PloS one 2017 04 1312(4) e0175456 doi 10.1371/journal.pone.0175456
Puerperal sepsis causes 10% of maternal deaths in Africa, but prospective studies on incidence, microbiology and antimicrobial resistance are lacking.
We performed a prospective cohort study of 4,231 Ugandan women presenting to a regional referral hospital for delivery or postpartum care, measured vital signs after delivery, performed structured physical exam, symptom questionnaire, and microbiologic evaluation of febrile and hypothermic women. Malaria rapid diagnostic testing, blood and urine cultures were performed aseptically and processed at Epicentre Mbarara Research Centre. Antimicrobial susceptibility and breakpoints were determined using disk diffusion per EUCAST standards. Hospital diagnoses, treatments and outcomes were abstracted from patient charts.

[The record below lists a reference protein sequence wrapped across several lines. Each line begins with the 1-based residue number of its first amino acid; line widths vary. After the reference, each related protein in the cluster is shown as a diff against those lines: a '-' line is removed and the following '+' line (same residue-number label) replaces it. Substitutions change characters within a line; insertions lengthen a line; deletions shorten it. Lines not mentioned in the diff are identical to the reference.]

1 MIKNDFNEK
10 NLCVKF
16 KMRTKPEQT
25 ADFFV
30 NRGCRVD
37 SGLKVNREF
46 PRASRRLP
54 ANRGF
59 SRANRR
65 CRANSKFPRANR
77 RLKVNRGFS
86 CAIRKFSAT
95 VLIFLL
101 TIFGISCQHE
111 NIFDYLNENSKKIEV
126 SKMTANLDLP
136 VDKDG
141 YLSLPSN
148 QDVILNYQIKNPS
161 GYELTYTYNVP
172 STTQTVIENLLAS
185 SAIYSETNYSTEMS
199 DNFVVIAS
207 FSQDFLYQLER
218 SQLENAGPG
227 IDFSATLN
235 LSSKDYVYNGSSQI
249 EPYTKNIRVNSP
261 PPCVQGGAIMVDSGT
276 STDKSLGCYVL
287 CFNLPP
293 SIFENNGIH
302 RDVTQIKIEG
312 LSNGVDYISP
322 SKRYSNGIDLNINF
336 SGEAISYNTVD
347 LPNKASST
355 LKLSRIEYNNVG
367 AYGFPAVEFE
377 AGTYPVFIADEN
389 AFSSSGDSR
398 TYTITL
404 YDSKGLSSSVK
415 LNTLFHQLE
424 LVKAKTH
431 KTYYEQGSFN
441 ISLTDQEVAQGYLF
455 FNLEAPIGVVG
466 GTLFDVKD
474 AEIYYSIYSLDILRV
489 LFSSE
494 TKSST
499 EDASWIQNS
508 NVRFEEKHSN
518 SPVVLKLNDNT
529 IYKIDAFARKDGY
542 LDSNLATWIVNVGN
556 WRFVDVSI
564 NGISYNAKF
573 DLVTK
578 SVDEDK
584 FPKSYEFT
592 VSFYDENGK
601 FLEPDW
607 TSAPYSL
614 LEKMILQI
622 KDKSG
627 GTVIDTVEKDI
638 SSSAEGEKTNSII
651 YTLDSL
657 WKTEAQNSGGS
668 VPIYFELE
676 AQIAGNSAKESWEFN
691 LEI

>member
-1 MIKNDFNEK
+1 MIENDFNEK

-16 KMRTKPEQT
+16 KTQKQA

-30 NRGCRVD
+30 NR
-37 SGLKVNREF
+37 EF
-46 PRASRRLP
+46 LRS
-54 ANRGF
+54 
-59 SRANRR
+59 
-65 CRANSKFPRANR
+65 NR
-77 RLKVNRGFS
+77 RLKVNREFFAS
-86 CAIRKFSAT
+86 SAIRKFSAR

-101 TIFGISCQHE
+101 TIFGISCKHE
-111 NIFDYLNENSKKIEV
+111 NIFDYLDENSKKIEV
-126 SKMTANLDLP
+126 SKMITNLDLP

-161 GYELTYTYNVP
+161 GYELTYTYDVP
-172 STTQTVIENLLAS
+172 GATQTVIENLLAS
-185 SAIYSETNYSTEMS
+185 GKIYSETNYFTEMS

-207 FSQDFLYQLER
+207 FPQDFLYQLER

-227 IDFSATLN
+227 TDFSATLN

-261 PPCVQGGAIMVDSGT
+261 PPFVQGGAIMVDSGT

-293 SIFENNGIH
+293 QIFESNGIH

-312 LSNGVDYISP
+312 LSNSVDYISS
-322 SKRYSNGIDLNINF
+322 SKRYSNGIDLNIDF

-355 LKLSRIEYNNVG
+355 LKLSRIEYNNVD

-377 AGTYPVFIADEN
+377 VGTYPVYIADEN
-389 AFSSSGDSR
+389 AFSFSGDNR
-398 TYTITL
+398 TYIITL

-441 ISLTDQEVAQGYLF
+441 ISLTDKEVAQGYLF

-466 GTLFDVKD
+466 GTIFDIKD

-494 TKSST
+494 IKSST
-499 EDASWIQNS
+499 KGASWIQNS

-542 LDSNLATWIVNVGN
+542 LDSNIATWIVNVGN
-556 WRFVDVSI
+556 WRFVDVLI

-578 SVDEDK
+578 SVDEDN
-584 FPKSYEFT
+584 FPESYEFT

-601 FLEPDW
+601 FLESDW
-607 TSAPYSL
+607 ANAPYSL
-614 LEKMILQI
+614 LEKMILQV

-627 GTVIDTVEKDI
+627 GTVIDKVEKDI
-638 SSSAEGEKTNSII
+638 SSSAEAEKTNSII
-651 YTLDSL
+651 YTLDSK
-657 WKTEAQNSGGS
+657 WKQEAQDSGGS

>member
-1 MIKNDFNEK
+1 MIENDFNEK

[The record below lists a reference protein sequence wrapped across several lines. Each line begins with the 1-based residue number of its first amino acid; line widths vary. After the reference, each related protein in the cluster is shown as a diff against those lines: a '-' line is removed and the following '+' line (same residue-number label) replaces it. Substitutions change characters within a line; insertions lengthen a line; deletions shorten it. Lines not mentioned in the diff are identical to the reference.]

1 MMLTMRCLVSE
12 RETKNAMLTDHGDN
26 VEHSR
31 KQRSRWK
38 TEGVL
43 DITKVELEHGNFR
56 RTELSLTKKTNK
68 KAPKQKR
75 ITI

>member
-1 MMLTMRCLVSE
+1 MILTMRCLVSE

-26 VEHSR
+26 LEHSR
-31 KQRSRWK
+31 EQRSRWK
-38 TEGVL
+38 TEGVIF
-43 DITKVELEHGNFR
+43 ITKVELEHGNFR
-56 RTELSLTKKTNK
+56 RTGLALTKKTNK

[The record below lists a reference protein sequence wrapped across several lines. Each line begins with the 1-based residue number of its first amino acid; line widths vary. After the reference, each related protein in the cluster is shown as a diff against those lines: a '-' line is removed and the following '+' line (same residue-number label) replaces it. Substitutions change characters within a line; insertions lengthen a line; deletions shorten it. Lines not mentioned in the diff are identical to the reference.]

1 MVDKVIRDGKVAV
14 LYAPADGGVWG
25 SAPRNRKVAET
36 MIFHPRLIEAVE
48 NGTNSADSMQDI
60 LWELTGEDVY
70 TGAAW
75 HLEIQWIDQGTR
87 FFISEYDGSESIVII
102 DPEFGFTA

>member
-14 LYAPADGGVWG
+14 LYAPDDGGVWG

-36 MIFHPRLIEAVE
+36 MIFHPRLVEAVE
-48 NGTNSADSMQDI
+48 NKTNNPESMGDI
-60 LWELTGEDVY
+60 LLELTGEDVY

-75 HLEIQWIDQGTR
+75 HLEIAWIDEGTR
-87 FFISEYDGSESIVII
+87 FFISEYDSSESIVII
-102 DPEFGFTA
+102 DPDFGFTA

Mean age was 25 years, 12% were HIV-infected, and 50% had cesarean deliveries. Approximately 5% (205/4176) with ≥1 temperature measurement recorded developed postpartum fever or hypothermia; blood and urine samples were collected from 174 (85%), and 17 others were evaluated clinically. Eighty-four (48%) had at least one confirmed source of infection: 39% (76/193) clinical postpartum endometritis, 14% (25/174) urinary tract infection (UTI), 3% (5/174) bloodstream infection. Another 3% (5/174) had malaria. Overall, 30/174 (17%) had positive blood or urine cultures, and Acinetobacter species were the most common bacteria isolated. Of 25 Gram-negatives isolated, 20 (80%) were multidrug-resistant and cefepime non-susceptible.
For women in rural Uganda with postpartum fever, we found a high rate of antibiotic resistance among cultured urinary and bloodstream infections, including cephalosporin-resistant Acinetobacter species. Increasing availability of microbiology testing to inform appropriate antibiotic use, development of antimicrobial stewardship programs, and strengthening infection control practices should be high priorities.